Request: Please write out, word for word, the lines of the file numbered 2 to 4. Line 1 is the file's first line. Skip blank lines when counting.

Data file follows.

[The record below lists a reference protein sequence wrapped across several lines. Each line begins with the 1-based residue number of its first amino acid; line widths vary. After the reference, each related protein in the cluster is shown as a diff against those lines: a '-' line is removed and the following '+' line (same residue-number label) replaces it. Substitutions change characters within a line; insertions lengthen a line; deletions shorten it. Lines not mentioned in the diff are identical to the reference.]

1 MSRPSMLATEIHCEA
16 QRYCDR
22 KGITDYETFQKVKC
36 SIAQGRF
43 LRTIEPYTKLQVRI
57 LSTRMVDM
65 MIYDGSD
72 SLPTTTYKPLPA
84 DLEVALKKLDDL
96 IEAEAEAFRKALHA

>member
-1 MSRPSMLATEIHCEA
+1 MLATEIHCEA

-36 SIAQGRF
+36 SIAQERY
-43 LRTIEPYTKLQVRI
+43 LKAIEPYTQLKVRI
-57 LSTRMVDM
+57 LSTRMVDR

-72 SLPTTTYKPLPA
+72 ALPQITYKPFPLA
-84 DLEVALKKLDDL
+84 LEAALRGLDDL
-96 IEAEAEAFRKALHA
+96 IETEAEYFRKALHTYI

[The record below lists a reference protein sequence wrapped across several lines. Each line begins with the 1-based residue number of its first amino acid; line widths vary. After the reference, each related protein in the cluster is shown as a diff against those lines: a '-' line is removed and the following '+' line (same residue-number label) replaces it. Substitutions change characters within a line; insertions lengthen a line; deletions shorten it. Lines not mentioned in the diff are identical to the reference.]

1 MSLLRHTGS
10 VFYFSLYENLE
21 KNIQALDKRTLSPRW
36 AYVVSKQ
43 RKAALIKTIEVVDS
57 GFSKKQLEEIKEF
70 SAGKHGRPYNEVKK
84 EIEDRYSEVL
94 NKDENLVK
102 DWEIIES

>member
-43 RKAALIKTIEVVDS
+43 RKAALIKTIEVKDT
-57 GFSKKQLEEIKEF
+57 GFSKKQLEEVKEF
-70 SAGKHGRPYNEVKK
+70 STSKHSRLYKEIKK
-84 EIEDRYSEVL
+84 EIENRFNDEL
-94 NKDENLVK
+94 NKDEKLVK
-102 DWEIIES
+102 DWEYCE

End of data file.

1 MSRPSMLATEIHCEA
16 QRYCDR
22 KGITDYETFQKVKC